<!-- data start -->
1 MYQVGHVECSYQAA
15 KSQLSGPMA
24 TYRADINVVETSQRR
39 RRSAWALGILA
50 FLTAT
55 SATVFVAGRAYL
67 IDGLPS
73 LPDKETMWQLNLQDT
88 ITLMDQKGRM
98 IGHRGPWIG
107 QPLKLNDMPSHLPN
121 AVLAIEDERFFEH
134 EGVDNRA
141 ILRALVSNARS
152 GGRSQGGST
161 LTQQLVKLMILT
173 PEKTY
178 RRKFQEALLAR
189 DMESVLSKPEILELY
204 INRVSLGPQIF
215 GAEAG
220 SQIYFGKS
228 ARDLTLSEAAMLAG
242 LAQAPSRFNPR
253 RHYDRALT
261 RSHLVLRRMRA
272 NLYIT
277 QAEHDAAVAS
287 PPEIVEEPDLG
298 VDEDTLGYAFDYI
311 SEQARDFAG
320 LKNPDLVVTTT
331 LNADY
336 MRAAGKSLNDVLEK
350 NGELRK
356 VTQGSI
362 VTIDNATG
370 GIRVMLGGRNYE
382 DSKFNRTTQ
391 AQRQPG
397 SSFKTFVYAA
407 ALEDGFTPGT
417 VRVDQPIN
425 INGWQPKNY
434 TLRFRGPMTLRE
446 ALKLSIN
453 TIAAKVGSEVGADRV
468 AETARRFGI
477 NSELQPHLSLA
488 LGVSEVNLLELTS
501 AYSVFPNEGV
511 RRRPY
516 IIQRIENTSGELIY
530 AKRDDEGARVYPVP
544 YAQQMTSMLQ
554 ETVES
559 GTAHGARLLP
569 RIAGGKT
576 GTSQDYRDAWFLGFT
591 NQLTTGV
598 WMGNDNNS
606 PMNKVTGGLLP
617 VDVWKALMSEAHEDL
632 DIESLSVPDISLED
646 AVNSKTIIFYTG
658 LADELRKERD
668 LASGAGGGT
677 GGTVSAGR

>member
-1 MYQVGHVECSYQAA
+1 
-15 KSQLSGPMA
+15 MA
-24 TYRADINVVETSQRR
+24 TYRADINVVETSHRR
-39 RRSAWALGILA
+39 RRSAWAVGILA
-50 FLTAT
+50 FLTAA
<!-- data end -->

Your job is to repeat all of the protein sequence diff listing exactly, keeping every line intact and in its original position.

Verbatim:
1 MYQVGHVECSYQAA
15 KSQLSGPMA
24 TYRADINVVETSQRR
39 RRSAWALGILA
50 FLTAT
55 SATVFVAGRAYL
67 IDGLPS
73 LPDKETMWQLNLQDT
88 ITLMDQKGRM
98 IGHRGPWIG
107 QPLKLNDMPSHLPN
121 AVLAIEDERFFEH
134 EGVDNRA
141 ILRALVSNARS
152 GGRSQGGST
161 LTQQLVKLMILT
173 PEKTY
178 RRKFQEALLAR
189 DMESVLSKPEILELY
204 INRVSLGPQIF
215 GAEAG
220 SQIYFGKS
228 ARDLTLSEAAMLAG
242 LAQAPSRFNPR
253 RHYDRALT
261 RSHLVLRRMRA
272 NLYIT
277 QAEHDAAVAS
287 PPEIVEEPDLG
298 VDEDTLGYAFDYI
311 SEQARDFAG
320 LKNPDLVVTTT
331 LNADY
336 MRAAGKSLNDVLEK
350 NGELRK
356 VTQGSI
362 VTIDNATG
370 GIRVMLGGRNYE
382 DSKFNRTTQ
391 AQRQPG
397 SSFKTFVYAA
407 ALEDGFTPGT
417 VRVDQPIN
425 INGWQPKNY
434 TLRFRGPMTLRE
446 ALKLSIN
453 TIAAKVGSEVGADRV
468 AETARRFGI
477 NSELQPHLSLA
488 LGVSEVNLLELTS
501 AYSVFPNEGV
511 RRRPY
516 IIQRIENTSGELIY
530 AKRDDEGARVYPVP
544 YAQQMTSMLQ
554 ETVES
559 GTAHGARLLP
569 RIAGGKT
576 GTSQDYRDAWFLGFT
591 NQLTTGV
598 WMGNDNNS
606 PMNKVTGGLLP
617 VDVWKALMSEAHEDL
632 DIESLSVPDISLED
646 AVNSKTIIFYTG
658 LADELRKERD
668 LASGAGGGT
677 GGTVSAGR

>member
-1 MYQVGHVECSYQAA
+1 
-15 KSQLSGPMA
+15 MA
-24 TYRADINVVETSQRR
+24 TYRADINVVETSHRR
-39 RRSAWALGILA
+39 RRSAWAVGILA
-50 FLTAT
+50 FLTAA